Where do you find inspiration and why you like photography? I can find inspiration anywhere at any time. I can find it when I’m in my car driving to the office, when I’m listening to music, when I’m looking at all the concrete and steel in any modern city or when I’m walking on the beach. But the deepest inspiration can be found when listening to music and when I’m daydreaming. Or is daydreaming the visualization of inspiration? I’m not sure why I like photography. Maybe it’s the only form in which I can creatively express myself. I mean, I’ve tried many things to calm my restless self, from painting to making music and writing. I have to say I used to write a lot and still love it. But the process of creating my black and white work and especially when I’m sitting behind my computer listening to music and editing the images, transforming reality to a vision of beauty, sometimes brings me into a state of exaltation.
What are some tips you could give to people that really like your work? Learn the basic photography techniques, learn how to edit and then learn to create your own unique vision. Everyone has his own vision, his own thoughts and feelings on the world we live in – try to discover what that is. That is more important than the technical skills. But most importantly: love what you do, be passionate about it and learn to create what YOU love, even if it means that no one else but you will appreciate what you’ve created.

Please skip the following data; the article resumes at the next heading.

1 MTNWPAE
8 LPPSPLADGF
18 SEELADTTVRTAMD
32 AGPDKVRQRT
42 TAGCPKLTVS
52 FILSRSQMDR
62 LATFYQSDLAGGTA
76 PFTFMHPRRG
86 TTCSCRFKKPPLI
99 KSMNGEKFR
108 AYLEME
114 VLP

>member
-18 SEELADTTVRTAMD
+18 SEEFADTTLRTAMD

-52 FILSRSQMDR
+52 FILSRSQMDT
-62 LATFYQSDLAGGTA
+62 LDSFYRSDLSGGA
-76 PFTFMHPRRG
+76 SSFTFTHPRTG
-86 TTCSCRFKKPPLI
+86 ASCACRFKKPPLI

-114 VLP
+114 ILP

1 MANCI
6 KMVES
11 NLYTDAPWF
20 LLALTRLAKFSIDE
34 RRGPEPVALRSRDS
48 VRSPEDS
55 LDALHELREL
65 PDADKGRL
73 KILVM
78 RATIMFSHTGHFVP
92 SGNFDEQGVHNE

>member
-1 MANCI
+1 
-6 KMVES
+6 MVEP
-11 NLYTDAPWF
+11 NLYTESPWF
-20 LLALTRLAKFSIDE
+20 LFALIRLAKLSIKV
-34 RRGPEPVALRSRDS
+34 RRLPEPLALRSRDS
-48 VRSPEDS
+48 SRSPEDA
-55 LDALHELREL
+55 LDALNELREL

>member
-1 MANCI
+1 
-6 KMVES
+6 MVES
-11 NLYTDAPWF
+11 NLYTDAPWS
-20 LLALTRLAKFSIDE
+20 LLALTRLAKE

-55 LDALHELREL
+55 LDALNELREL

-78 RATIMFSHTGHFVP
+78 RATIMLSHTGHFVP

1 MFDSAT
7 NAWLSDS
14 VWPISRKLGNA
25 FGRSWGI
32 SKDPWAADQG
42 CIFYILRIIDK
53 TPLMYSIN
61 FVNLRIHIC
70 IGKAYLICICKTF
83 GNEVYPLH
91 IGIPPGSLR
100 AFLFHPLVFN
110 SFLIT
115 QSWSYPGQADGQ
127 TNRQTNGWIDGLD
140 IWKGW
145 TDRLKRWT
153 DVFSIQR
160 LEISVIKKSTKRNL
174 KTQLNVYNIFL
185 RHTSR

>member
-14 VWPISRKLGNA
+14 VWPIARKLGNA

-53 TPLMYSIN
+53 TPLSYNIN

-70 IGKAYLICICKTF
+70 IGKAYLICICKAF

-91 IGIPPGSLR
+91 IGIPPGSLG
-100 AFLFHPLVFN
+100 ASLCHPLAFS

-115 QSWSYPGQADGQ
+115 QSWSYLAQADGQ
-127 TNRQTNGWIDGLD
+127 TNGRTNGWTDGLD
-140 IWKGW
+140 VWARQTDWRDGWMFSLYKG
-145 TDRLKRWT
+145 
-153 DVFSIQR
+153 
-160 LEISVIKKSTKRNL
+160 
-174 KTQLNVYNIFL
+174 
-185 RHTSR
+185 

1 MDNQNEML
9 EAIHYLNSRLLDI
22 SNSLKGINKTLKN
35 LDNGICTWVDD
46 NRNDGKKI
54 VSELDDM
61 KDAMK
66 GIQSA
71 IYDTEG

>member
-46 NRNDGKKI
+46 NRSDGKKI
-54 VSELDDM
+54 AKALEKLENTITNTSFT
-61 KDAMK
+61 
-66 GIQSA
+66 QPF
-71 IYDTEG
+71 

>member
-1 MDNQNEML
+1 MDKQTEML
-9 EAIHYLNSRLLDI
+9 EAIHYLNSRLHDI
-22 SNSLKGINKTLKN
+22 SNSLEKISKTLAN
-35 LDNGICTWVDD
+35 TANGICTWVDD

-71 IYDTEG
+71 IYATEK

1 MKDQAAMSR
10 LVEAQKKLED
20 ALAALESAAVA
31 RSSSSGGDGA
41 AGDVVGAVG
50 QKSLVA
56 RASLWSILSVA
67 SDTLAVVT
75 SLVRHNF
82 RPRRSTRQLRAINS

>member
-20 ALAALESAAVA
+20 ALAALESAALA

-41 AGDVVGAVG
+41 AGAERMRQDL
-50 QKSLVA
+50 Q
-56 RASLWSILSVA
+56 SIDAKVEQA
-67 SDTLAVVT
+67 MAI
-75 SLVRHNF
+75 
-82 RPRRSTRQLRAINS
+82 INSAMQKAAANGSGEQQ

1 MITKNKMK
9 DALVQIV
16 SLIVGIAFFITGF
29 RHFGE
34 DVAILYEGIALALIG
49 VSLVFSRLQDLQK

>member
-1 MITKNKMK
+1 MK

Can you name one great photographer that inspires you with his works and why? I don’t think it will be much of a surprise: Ansel Adams. Because Adams was a master at post processing an image. According to his biographer William Turnage Adams always said that the negative is the equivalent of the composer's score and the print is the equivalent of the conductor's performance, and the same piece of Mozart is conducted differently, performed differently, by different orchestras, different conductors, and Ansel performed his own negatives differently. I love that quote and I live by it. Take a look at this video to see how heavily Ansel Adams manipulated his famous image Moonrise Hernandez. I’m sure if Adams would have been alive right now Photoshop would be his favorite tool!
If you have something else to add just tell us. I’m working on various projects now, but there are 2 long term projects that I’ll be working on for the next few years. One is creating a series of Black and White portraits and I will be doing that more in the years to come. The other one is a long exposure series of New York City scenes and architecture. I know that it will take me a couple of long visits over the years to come up with something I’m really satisfied with. But I already know it will be my best and probably also my last long exposure series. I know since I already envisioned how it will look like and I will not stop before that vision is finally on print for everyone to see.
Mr. Joel Tjintjelaar, thank you very much for your contribution to this article. Your ideas are priceless, and the pictures are uber smashing. Looking forward to see your future releases.